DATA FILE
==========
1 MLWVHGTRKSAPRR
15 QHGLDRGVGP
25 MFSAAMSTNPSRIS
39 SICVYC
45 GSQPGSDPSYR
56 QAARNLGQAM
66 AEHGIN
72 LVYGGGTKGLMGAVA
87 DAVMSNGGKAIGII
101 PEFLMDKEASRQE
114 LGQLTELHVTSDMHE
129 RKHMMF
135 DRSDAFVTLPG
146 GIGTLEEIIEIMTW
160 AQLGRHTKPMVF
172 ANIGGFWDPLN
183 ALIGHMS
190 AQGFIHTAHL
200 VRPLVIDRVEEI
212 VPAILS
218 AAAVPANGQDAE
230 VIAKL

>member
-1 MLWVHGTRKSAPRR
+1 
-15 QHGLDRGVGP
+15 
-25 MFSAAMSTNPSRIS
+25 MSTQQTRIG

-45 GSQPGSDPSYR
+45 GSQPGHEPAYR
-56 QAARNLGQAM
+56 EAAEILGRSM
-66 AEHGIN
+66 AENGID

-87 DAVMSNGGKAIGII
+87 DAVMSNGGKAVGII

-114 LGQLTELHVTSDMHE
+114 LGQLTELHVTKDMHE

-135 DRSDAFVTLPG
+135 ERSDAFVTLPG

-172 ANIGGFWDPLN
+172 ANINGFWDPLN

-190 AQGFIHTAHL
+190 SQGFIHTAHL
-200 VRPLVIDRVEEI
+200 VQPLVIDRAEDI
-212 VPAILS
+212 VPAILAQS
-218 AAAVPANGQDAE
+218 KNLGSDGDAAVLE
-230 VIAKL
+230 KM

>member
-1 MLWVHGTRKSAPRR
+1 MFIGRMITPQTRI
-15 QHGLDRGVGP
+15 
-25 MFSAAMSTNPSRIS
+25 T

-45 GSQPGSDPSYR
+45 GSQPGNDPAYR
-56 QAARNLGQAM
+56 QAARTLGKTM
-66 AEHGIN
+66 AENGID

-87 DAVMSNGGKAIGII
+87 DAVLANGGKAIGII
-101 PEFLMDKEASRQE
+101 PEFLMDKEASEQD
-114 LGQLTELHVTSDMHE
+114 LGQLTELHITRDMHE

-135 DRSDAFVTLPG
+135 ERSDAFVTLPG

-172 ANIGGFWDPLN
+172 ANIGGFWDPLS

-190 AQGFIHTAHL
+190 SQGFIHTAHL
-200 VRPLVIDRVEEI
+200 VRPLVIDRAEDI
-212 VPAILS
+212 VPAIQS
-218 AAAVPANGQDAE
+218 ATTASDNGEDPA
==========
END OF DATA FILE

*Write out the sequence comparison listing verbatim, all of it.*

1 MLWVHGTRKSAPRR
15 QHGLDRGVGP
25 MFSAAMSTNPSRIS
39 SICVYC
45 GSQPGSDPSYR
56 QAARNLGQAM
66 AEHGIN
72 LVYGGGTKGLMGAVA
87 DAVMSNGGKAIGII
101 PEFLMDKEASRQE
114 LGQLTELHVTSDMHE
129 RKHMMF
135 DRSDAFVTLPG
146 GIGTLEEIIEIMTW
160 AQLGRHTKPMVF
172 ANIGGFWDPLN
183 ALIGHMS
190 AQGFIHTAHL
200 VRPLVIDRVEEI
212 VPAILS
218 AAAVPANGQDAE
230 VIAKL

>member
-1 MLWVHGTRKSAPRR
+1 
-15 QHGLDRGVGP
+15 
-25 MFSAAMSTNPSRIS
+25 MSTQQTRIG

-45 GSQPGSDPSYR
+45 GSQPGHEPAYR
-56 QAARNLGQAM
+56 EAAEILGRSM
-66 AEHGIN
+66 AENGID

-87 DAVMSNGGKAIGII
+87 DAVMSNGGKAVGII

-114 LGQLTELHVTSDMHE
+114 LGQLTELHVTKDMHE

-135 DRSDAFVTLPG
+135 ERSDAFVTLPG

-172 ANIGGFWDPLN
+172 ANINGFWDPLN

-190 AQGFIHTAHL
+190 SQGFIHTAHL
-200 VRPLVIDRVEEI
+200 VQPLVIDRAEDI
-212 VPAILS
+212 VPAILAQS
-218 AAAVPANGQDAE
+218 KNLGSDGDAAVLE
-230 VIAKL
+230 KM

>member
-1 MLWVHGTRKSAPRR
+1 MFIGRMITPQTRI
-15 QHGLDRGVGP
+15 
-25 MFSAAMSTNPSRIS
+25 T

-45 GSQPGSDPSYR
+45 GSQPGNDPAYR
-56 QAARNLGQAM
+56 QAARTLGKTM
-66 AEHGIN
+66 AENGID

-87 DAVMSNGGKAIGII
+87 DAVLANGGKAIGII
-101 PEFLMDKEASRQE
+101 PEFLMDKEASEQD
-114 LGQLTELHVTSDMHE
+114 LGQLTELHITRDMHE

-135 DRSDAFVTLPG
+135 ERSDAFVTLPG

-172 ANIGGFWDPLN
+172 ANIGGFWDPLS

-190 AQGFIHTAHL
+190 SQGFIHTAHL
-200 VRPLVIDRVEEI
+200 VRPLVIDRAEDI
-212 VPAILS
+212 VPAIQS
-218 AAAVPANGQDAE
+218 ATTASDNGEDPA